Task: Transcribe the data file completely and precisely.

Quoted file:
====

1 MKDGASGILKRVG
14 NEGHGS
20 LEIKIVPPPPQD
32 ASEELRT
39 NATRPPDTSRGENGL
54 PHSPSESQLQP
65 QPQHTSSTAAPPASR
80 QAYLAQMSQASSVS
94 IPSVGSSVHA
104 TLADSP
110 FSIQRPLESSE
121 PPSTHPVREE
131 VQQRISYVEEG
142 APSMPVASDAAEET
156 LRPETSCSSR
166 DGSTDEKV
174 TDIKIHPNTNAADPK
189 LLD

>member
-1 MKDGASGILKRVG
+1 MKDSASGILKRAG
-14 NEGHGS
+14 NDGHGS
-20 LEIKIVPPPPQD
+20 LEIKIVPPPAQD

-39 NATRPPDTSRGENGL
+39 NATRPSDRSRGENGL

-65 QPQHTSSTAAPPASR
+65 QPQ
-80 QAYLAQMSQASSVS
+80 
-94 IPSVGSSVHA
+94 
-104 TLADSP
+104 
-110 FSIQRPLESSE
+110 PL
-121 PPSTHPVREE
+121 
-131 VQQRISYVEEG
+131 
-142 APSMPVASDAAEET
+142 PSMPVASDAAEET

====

1 MKDGASGILKRVG
14 NEGHGS
20 LEIKIVPPPPQD
32 ASEELRT
39 NATRPPDTSRGENGL
54 PHSPSESQLQP
65 QPQHTSSTAAPPASR
80 QAYLAQMSQASSVS
94 IPSVGSSVHA
104 TLADSP
110 FSIQRPLESSE
121 PPSTHPVREE
131 VQQRISYVEEG
142 APSMPVASDAAEET
156 LRPETSCSSR
166 DGSTDEKV
174 TDIKIHPNTNAADPK
189 LLD

>member
-1 MKDGASGILKRVG
+1 MKDSASGILKRAG
-14 NEGHGS
+14 NDGHGS
-20 LEIKIVPPPPQD
+20 LEIKIVPPPAQD

-39 NATRPPDTSRGENGL
+39 NATRPSDRSRGENGL

-65 QPQHTSSTAAPPASR
+65 QPQ
-80 QAYLAQMSQASSVS
+80 
-94 IPSVGSSVHA
+94 
-104 TLADSP
+104 
-110 FSIQRPLESSE
+110 PL
-121 PPSTHPVREE
+121 
-131 VQQRISYVEEG
+131 
-142 APSMPVASDAAEET
+142 PSMPVASDAAEET